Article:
The War Profiteers - War Crimes, Kidnappings & Torture
June 26th, 2008 - Fort Sam Major Admits to Bribery
From San Antonio Express-News
June 26, 2008
A Fort Sam Houston-based Army major involved in the largest bribery case to come out of the Iraq war pleaded guilty to corruption charges and has been cooperating with the government for at least five months, according to court documents made public Tuesday.
During a secret hearing in January, Maj. John L. Cockerham, 43, pleaded guilty to bribery, money laundering and conspiracy to commit bribery.
The former contracting officer admitted that, while he was stationed in Kuwait from 2004 to 2005, he steered lucrative contracts for bottled water and other supplies to companies that agreed to kick back $9.6 million to him. Prosecutors contended Cockerham expected more than $5 million more. At least eight companies were involved.
At the same hearing, his wife, Melissa Cockerham, 41, pleaded guilty to one count of money laundering.
She admitted she accepted at least $1.4 million in bribes on Cockerham's behalf and stored the money in safety deposit boxes at banks in Kuwait and Dubai, United Arab Emirates.
“Maj. Cockerham's job was to provide supplies to our troops serving in Iraq,” Assistant Attorney General Thomas O. Barnett said in a statement released late Tuesday by the Justice Department. “Instead of acting in the best interest of his fellow soldiers, he steered contracts to those willing to pay him bribes. Our men and women in uniform deserve better, and those who violate the public's trust in exchange for personal enrichment can expect to be prosecuted.”
As part of the deals, the Cockerhams agreed to help the government recover the money. In its statement, the Justice Department said it's seeking the help of the Kuwaiti and Emirati governments to return it to the United States.
Since the plea, John Cockerham has been secretly meeting with investigators, turning over the names of others involved in the Middle East corruption and details that have helped uncover other cases of contracting fraud and graft.
His lawyer, Jimmy Parks Jr., wouldn't comment on those meetings, but said: “John has been very forthcoming and very honest with the federal government.”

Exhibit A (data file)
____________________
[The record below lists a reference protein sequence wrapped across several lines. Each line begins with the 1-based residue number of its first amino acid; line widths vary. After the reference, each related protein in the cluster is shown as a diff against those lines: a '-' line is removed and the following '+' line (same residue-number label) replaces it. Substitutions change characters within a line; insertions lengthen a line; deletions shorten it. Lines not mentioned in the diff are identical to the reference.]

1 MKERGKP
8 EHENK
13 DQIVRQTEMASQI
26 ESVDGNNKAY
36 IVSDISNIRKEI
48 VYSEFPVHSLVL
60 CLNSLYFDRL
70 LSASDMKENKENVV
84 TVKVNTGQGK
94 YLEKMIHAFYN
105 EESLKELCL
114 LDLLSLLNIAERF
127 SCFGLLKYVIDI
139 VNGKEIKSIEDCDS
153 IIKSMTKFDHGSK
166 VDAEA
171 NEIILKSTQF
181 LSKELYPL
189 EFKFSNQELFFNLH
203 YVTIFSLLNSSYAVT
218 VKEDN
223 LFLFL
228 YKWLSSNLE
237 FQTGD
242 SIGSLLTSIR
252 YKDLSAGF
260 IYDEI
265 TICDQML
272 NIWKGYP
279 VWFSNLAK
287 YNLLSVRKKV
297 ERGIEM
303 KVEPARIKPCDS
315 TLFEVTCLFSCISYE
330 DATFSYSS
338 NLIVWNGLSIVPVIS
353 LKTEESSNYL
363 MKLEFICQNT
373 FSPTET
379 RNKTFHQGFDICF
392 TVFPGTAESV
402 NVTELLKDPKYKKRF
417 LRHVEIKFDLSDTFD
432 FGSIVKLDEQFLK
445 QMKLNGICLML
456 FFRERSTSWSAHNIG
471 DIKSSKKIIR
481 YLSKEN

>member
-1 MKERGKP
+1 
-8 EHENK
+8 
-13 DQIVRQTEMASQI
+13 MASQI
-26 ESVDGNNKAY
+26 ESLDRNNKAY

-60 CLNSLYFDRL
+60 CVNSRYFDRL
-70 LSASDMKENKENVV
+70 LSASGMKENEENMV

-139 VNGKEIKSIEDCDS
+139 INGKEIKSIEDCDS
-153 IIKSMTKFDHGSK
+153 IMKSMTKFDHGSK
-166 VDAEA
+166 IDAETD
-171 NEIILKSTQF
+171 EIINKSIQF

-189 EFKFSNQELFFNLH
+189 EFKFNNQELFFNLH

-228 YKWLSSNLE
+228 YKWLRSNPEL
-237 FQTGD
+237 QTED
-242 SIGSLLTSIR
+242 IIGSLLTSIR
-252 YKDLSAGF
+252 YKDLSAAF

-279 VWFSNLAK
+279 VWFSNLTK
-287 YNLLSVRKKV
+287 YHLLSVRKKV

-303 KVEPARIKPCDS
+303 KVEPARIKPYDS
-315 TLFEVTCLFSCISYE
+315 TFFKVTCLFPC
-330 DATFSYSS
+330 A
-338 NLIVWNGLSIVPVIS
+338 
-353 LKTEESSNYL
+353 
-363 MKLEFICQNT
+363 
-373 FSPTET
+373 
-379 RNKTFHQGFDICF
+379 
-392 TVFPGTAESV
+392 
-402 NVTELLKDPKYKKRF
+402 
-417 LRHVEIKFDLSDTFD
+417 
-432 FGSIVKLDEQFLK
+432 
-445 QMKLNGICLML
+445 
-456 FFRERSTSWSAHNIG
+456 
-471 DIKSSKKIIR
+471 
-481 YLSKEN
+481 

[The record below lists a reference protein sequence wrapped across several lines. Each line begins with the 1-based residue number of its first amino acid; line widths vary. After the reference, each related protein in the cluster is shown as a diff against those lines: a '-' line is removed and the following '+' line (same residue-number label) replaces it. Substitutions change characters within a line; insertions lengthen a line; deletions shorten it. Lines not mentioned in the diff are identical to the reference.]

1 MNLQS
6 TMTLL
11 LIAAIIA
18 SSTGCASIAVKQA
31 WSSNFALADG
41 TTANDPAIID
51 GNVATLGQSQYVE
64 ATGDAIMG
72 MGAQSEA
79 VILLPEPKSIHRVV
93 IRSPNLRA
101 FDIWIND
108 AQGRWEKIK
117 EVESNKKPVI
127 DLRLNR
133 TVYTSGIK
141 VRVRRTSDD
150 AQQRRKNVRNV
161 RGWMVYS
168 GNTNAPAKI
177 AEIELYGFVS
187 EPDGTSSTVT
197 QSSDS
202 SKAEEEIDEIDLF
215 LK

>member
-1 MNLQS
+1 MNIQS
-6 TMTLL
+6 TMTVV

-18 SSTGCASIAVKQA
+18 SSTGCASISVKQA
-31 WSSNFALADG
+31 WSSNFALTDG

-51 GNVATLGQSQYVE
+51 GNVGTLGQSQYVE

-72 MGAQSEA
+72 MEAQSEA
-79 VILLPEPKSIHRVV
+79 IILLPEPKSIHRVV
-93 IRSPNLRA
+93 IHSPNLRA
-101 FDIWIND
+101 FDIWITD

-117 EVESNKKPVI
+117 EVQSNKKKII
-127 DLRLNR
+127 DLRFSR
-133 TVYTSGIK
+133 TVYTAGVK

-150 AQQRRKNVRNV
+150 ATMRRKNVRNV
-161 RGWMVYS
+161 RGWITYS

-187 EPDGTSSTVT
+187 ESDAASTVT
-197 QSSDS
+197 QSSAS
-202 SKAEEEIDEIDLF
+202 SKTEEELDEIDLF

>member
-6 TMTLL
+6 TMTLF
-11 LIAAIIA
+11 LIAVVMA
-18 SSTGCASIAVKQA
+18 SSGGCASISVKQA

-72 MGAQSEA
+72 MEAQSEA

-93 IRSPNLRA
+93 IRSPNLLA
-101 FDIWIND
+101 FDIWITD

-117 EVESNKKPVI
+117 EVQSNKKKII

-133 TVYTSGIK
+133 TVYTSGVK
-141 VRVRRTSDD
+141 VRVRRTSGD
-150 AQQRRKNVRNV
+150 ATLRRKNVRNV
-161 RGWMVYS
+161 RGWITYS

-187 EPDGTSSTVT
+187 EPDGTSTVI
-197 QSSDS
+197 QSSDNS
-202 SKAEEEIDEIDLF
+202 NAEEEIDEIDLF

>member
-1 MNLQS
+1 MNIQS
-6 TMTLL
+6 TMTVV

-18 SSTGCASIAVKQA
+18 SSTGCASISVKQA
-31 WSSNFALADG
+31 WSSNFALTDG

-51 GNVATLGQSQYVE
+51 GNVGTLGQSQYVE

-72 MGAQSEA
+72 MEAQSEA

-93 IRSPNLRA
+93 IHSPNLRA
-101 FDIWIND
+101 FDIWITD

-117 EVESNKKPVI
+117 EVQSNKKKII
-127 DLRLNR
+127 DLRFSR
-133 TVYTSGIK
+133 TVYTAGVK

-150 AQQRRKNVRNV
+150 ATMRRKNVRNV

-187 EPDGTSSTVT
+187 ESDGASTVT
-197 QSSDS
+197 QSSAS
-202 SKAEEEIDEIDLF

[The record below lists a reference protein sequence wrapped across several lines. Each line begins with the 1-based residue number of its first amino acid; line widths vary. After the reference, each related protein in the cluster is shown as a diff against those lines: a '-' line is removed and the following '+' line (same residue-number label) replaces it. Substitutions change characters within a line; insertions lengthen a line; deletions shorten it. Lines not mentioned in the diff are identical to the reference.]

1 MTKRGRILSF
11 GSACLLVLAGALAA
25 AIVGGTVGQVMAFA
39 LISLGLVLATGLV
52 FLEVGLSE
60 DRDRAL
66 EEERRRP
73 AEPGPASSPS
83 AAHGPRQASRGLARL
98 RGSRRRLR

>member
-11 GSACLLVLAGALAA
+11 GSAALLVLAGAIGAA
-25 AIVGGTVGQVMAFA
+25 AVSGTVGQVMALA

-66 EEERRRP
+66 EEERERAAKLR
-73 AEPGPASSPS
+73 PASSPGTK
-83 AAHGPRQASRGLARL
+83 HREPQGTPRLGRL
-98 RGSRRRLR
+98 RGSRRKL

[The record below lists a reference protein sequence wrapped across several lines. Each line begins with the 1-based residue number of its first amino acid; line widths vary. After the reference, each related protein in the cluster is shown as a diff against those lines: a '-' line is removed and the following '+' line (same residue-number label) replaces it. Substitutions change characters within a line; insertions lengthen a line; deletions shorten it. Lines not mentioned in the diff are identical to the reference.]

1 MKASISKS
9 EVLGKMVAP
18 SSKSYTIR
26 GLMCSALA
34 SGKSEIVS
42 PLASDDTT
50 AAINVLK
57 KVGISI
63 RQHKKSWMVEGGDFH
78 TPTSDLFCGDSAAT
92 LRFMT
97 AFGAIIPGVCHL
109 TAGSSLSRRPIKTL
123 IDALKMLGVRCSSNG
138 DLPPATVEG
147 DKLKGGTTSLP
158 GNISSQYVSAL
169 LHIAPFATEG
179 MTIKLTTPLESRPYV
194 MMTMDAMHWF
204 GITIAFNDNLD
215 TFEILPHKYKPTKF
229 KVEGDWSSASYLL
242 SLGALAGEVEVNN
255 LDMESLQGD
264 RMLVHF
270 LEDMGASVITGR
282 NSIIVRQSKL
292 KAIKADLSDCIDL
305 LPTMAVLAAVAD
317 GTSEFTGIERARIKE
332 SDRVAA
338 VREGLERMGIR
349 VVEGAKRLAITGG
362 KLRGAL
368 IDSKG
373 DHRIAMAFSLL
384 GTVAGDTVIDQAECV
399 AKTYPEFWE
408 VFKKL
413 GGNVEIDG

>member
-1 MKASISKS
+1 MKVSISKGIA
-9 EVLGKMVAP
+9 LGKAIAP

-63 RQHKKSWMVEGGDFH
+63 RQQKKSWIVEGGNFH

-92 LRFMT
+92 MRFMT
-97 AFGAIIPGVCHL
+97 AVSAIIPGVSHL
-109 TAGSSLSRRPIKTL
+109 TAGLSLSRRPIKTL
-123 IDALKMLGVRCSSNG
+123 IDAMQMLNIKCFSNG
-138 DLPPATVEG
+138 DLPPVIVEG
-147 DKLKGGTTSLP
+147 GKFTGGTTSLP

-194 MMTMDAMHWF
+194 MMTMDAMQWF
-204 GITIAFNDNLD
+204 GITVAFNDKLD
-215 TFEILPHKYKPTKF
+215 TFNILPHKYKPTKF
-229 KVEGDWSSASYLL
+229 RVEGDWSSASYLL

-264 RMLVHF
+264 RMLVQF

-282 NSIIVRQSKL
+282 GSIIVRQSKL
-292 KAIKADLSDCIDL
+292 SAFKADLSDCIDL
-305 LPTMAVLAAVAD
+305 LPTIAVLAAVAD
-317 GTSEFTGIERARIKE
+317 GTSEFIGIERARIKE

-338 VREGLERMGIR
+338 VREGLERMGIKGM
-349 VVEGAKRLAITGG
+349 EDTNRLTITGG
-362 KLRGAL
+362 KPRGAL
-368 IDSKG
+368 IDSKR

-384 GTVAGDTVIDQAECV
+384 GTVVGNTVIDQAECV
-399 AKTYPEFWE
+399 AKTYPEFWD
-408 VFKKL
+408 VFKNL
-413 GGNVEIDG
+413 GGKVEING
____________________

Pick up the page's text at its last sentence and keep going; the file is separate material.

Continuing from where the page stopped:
Parks wants to make certain that the government goes after those with higher authority who might be involved in the corruption.
“I didn't want Cockerham and his wife to be the scapegoats,” he said. “Part of the reason for keeping it secret was to push it far along enough to ensure that (the special inspector general for Iraq reconstruction) would go after these individuals and see that Iraq was truly cleaned up.”
“I don't want the coffin nailed down on them and having anyone saying that the corruption has been solved. This is actually the beginning chapter. This isn't the end of the book.”
Parks had previously refused to comment when asked whether he had worked out a deal for his client and only relented after learning that the Justice Department had asked a judge to unseal the plea agreements Tuesday.
Melissa Cockerham's lawyer, Brent De La Paz, said she was doing what she was told.
“The government's charge is for following her husband,” De La Paz said. “She followed her husband's lead. She did what he asked her to do.”
Even before the Cockerhams' pleas and cooperation, much of the corruption was traced to the post where John Cockerham served, Camp Arifjan, Kuwait. That military base served thousands of U.S. troops, helping provide necessities like food, bottled water, other supplies and the warehouses to store the items.
Two Army officers once stationed at Camp Arifjan took their own lives, Army records state, as probes alleging they were involved in bribery emerged.
One was Lt. Col. Marshall Gutierrez, whom the military claims committed suicide after being confronted over $3,500 in an alleged bribe he got from an executive of Public Warehousing Co., which court records show now is its own criminal investigation over contracting disparities. Gutierrez's family disavows the allegation and the finding of suicide.
The other is Maj. Gloria D. Davis, who took her own life in December 2006 after telling investigators about Cockerham and others suspected of taking bribes.
Davis also admitted accepting $225,000 in bribes for steering lucrative contracts to a company called Lee Dynamics of Huntsville, Ala. That company is under criminal investigation, but no one has been charged, court records show.
Because of the massive corruption, the Army since has moved the contracting functions from Camp Arifjan to a military installation at Rock Island, Ill.
John Cockerham's sister, Carolyn Blake, of suburban Dallas, remains the only defendant in the case awaiting a trial this October. Blake is accused of helping her brother collect about $3.1 million of the bribes.
John Cockerham faces up to 15 years in prison for bribery and up to five years for conspiracy. The Cockerhams each face up to 20 years for money laundering.